Spring 2024 Teachtalk Series: AI Literacy

The XCITE Center for Teaching & Learning, in partnership with Information Technology Solutions (ITS), UCR Library, UCR Graduate Division, and faculty from various colleges, presents a series of presentations discussing the use of AI in teaching.

  • The first session —"What is AI?"—

    The first session—"What is AI?"—is a comprehensive presentation about what large language models (LLMs) are, how generative AI (GenAI) can be employed, and what tools have been vetted for use by UCR. Presenters will also explore applications of AI in different fields, going in detail about its capabilities and limitations. The live session takes place on May 14th, 2024 from 1:00PM to 2:00PM.

    Presenters and Synopsis

    Mike Kennedy, Deputy CIO, ITS - 04:19
    Mike Kennedy presents an in-depth discussion on generative AI, introducing the topic with an AI primer, and talking about the evolution of AI and related components. He discusses the transformer technology that underpins modern AI models like Generative Pre-trained Transformer (GPT) and the recent surge in computational power driven by Graphics Processing Units (GPUs). These advancements have led to emergent properties in AI, enabling models to develop capabilities beyond their initial training that show unprecedented potential. Mike also discusses practical applications in the form of AI tools available to UCR faculty.

    Carrie Cruce, Teaching Librarian, UCR Library; Katherine Koziar, Data Librarian, UCR Library - 25:05
    UCR Library staff members Carrie Cruce and Katherine Koziar expand on information literacy, the process of locating, evaluating, and using relevant information. To leverage AI effectively, they introduce a framework named CLEAR, which stands for concise, logical, explicit, adaptive, and reflective. The goal of this framework is to precisely engineer your prompts for chatbots to get a cohesive and valid response that answers your question. To finish the presentation, they run through a demo of Google Gemini and NotebookLM to learn more about gothic literature, highlighting the CLEAR principles along the way.

  • The second session—"AI Challenges and Opportunities"—

    The second session—"AI Challenges and Opportunities"—discusses methods of incorporating AI while making sure it is used responsibly by all parties. This presentation will explore how to design assignments and assessments that utilize GenAI technology and account for how they might be used. Discussions will emphasize enhancing student engagement and personalized learning. The live session takes place on May 21st, 2024 from 1:00PM to 2:00PM.

    View Presentation

    Presenters and Synopsis

    Anna Mills, English Instructor, College of Marin - 1:40
    Anna Mills, an English instructor at the College of Marin, provides strategies to be used in the classroom that can better acquaint students and teachers with the capabilities of AI and its ethical use. She stresses that AI should be used as a tool to help rather than entirely depend on. This is because AI often gets things wrong, producing mirages of data that don't exist, or containing biases that highlight stereotypes in society. Anna explains that being transparent and practicing accountability helps students build confidence in their own judgment rather than relying on AI. She finishes her speech with a demo of Myessayfeedback.ai which allows students and teachers to leverage AI to provide writing feedback, while ensuring privacy protection and ethical use of AI.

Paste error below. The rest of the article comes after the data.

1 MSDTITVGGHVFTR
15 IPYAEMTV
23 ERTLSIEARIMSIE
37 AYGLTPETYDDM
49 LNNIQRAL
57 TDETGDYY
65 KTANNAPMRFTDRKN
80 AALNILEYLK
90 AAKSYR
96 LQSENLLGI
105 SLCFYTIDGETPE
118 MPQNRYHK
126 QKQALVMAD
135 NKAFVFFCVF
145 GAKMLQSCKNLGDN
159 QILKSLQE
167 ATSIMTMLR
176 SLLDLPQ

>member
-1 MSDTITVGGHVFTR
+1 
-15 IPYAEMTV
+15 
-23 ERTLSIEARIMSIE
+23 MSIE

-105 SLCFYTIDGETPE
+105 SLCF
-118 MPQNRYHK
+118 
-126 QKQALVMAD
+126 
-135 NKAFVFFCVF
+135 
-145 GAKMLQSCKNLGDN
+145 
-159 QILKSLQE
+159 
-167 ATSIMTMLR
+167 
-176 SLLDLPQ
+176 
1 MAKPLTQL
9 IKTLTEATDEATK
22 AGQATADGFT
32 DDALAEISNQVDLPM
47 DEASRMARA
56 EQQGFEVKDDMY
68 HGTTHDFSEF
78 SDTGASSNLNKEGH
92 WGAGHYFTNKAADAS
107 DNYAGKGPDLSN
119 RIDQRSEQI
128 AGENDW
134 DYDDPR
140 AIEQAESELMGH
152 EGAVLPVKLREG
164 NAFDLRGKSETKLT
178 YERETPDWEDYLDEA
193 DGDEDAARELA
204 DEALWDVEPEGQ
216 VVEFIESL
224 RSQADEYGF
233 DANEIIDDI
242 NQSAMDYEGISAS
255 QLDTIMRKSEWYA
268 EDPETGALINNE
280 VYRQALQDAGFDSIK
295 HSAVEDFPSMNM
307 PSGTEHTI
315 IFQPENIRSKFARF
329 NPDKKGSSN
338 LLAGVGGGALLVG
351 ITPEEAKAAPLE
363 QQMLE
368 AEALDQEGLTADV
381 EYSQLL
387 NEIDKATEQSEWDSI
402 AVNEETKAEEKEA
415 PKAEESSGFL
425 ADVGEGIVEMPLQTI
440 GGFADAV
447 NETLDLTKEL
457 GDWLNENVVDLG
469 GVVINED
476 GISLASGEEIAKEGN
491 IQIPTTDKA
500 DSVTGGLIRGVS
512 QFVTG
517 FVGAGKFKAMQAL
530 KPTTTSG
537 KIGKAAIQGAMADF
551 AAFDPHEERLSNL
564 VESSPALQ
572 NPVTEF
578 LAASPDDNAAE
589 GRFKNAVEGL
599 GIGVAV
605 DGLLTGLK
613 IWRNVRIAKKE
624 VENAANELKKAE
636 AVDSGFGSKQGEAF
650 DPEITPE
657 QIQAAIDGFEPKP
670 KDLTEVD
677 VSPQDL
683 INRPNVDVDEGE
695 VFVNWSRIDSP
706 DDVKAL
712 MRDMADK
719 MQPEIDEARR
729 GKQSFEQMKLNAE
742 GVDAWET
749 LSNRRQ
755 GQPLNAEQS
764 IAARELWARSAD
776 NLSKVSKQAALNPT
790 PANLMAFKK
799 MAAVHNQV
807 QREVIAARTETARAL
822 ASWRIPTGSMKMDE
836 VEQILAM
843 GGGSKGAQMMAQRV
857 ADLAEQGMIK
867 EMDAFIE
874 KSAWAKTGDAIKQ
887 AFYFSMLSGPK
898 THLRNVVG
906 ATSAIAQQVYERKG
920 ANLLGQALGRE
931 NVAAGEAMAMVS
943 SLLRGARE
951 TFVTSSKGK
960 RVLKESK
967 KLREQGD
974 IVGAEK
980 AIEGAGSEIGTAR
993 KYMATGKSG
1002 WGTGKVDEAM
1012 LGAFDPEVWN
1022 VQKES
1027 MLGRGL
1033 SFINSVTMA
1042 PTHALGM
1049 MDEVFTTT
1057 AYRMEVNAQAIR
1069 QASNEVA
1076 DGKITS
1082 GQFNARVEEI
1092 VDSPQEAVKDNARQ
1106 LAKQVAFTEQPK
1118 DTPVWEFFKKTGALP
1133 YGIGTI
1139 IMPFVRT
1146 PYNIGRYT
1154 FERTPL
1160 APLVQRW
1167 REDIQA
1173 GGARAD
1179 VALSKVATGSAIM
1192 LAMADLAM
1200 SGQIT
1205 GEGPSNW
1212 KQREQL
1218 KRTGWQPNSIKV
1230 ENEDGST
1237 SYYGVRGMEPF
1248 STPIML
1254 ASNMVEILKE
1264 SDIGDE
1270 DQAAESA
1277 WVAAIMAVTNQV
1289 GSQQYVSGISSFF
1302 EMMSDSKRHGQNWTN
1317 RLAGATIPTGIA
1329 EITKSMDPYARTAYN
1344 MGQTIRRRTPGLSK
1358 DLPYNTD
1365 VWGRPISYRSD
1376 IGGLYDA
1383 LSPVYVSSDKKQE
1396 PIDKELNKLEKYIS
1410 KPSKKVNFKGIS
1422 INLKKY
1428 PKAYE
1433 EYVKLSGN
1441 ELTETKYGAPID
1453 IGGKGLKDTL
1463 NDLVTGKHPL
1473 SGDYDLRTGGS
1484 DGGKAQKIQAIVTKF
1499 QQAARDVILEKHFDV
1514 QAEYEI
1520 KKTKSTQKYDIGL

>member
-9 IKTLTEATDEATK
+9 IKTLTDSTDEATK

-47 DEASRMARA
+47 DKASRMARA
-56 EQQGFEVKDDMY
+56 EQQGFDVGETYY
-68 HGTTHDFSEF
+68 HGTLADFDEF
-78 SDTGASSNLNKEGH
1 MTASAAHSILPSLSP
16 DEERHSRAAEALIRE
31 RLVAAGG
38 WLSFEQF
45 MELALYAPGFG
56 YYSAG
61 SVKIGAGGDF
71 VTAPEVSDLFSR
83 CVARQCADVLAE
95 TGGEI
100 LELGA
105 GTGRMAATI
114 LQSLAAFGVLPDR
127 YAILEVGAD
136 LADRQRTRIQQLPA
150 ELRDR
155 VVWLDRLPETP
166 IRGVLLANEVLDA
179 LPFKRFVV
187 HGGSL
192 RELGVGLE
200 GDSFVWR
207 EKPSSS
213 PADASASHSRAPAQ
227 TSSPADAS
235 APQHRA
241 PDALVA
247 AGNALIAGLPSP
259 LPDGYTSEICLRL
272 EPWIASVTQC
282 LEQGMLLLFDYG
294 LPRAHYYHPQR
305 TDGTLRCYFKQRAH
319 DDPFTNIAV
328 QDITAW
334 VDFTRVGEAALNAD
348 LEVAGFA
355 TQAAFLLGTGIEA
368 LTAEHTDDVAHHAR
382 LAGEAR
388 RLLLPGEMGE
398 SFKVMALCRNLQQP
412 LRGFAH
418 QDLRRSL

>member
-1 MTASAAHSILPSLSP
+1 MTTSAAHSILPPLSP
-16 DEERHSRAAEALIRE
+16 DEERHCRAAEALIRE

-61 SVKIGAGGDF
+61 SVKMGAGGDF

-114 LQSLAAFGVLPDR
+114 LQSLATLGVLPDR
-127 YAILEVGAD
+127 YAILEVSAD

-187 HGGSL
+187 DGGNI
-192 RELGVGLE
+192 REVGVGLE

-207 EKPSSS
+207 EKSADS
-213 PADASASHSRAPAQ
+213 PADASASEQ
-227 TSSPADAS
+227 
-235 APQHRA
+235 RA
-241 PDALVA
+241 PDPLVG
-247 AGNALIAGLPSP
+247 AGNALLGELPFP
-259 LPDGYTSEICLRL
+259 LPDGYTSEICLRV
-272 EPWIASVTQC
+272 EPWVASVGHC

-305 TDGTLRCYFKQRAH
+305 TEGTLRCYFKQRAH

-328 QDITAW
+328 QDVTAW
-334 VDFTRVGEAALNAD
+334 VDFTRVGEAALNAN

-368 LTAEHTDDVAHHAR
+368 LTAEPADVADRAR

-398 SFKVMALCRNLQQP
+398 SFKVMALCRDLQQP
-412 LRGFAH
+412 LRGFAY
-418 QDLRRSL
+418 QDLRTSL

• The third session—"Teaching with AI: A Faculty Panel"—

    The third session—"Teaching with AI: A Faculty Panel"—will feature professors in writing-intensive subjects. The main topic of the session will be how to enhance teaching and learning through creative employment of AI technology. Panelists will share their pedagogical approaches with content-rich material. The live session takes place on May 28th, 2024 from 1:00PM to 2:00PM.

    Presenters and Synopsis

    Jaclyn Vasquez, Lecturer, University Writing Program - 3:05
    Lecturer Jaclyn Vasquez describes her experience with AI in the classroom, specifically on incorporating AI into educational discussions. In an assignment that incorporated ChatGPT to generate readings and responses, she found varying responses from her students. Although some were excited and curious about this new form of critical thinking, others were hesitant because students noticed ChatGPT changed their voices too much in their generated responses. She concludes that using AI succeeded in creating a moment of reflection for her students, but also valuing AI as a generative resource. 

    Shane Shukis, Lecturer, University Writing Program - 14:47
    Lecturer Shane Shukis talks about his struggle to encourage more participation from his students, as anxiety and fear of failure tend to shadow his students’ practice. From Shane’s research, he decided to use AI as an alternative outlet to practice learning outcomes. Overall, students thought this new style of asking AI for help, like identifying any grammatical errors in their writing, was a safe environment to learn. 

    Barry Lam, Professor, Philosophy Department - 21:45
    Professor Barry Lam created an assignment that involved prompting ChatGPT to give questions on the content of a book they were discussing in class. He noticed that some of the questions contained false or misleading claims, to which the students had to identify. This furthermore tests the reliability of ChatGPT, and how such inaccurate information can still benefit student learning.

    Alejandra Dubcovsky, Professor, History Department - 31:45
    When ChatGPT was first announced, Professor Alejandra decided to incorporate this new potential form of learning. Overall, she found that binding historical primary documents with ChatGPT responses were beneficial to critical thinking and understanding arguments of such prompts.